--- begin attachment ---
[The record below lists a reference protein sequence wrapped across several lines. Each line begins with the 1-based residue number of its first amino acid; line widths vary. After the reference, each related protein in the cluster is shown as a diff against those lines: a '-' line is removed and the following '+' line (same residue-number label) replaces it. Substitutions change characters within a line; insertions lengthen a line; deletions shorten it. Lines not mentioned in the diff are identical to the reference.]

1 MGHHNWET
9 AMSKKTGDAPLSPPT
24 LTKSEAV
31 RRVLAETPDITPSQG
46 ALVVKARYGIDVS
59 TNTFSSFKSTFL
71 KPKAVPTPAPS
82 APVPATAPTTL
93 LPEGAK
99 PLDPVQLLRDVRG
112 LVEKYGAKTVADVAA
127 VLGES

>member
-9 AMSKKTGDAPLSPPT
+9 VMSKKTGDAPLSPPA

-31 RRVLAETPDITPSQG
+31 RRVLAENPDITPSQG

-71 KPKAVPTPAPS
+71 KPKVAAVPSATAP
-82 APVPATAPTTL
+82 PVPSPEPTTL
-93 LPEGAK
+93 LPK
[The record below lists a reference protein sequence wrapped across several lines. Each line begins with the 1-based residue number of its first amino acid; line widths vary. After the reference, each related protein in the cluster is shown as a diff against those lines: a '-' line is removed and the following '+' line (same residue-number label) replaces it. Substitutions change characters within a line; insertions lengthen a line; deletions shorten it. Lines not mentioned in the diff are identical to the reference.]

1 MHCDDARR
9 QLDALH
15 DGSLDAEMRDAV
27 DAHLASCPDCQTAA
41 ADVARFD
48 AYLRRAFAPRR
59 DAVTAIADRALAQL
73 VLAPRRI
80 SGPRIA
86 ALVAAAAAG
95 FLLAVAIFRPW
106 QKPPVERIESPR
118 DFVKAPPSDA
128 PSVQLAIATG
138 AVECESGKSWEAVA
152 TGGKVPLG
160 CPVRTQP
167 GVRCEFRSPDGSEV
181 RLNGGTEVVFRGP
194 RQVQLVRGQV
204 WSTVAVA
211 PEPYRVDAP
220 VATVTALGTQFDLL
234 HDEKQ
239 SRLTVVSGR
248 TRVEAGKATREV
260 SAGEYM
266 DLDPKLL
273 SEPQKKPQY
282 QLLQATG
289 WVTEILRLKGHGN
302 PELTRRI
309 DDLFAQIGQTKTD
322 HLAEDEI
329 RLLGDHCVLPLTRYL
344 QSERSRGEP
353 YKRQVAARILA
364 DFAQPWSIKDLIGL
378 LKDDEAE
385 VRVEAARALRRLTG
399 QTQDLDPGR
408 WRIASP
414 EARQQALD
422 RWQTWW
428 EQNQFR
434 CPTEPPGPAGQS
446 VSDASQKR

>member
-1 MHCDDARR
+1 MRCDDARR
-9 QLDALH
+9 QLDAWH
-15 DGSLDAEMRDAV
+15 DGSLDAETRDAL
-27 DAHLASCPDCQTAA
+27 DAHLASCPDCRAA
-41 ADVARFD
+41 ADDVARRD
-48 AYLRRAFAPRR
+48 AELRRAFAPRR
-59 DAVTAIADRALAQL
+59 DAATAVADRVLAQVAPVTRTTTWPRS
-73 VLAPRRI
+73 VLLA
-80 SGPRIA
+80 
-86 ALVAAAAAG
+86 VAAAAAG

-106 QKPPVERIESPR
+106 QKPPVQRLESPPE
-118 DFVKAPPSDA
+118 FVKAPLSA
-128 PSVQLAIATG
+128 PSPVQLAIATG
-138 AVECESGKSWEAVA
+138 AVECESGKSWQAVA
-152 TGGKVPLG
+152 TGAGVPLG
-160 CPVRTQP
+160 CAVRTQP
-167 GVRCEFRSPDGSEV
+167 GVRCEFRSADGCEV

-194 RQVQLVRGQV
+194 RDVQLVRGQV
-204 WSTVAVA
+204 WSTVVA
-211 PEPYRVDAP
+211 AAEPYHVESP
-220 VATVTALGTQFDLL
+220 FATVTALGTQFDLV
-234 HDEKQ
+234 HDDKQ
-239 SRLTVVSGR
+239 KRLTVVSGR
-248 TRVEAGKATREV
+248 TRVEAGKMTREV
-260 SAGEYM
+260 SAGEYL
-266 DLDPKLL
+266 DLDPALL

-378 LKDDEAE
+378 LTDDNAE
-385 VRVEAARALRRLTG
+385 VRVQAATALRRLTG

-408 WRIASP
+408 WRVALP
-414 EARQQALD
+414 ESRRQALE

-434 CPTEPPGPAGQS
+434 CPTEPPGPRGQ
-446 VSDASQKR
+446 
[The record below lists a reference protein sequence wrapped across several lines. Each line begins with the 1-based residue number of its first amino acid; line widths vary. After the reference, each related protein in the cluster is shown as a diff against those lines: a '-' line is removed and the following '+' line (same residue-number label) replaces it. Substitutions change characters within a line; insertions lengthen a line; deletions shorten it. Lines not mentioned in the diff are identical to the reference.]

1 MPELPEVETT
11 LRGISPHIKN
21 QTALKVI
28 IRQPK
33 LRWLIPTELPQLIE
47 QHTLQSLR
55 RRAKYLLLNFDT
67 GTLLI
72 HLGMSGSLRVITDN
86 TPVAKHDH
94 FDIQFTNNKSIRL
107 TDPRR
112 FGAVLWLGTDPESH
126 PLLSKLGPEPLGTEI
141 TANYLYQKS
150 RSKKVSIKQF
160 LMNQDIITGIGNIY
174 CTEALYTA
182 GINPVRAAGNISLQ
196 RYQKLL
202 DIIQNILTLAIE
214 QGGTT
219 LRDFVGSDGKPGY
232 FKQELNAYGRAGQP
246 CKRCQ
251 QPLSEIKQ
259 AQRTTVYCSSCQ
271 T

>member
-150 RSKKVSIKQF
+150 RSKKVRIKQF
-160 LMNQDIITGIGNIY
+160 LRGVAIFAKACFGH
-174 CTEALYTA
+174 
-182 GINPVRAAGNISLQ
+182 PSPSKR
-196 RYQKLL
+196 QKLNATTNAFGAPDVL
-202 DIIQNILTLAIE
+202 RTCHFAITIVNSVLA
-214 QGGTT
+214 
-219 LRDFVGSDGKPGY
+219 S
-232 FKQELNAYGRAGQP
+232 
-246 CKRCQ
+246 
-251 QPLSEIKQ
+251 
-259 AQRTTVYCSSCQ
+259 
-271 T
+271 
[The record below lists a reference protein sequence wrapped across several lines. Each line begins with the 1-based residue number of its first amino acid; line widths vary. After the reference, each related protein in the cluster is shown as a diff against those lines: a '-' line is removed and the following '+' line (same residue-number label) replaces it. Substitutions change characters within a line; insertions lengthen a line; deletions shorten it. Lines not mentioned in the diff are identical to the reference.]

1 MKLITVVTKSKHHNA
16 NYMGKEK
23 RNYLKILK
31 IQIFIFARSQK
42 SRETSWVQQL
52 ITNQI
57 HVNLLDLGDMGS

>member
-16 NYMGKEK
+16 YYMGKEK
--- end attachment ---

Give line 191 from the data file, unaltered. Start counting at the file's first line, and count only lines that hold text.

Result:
+259 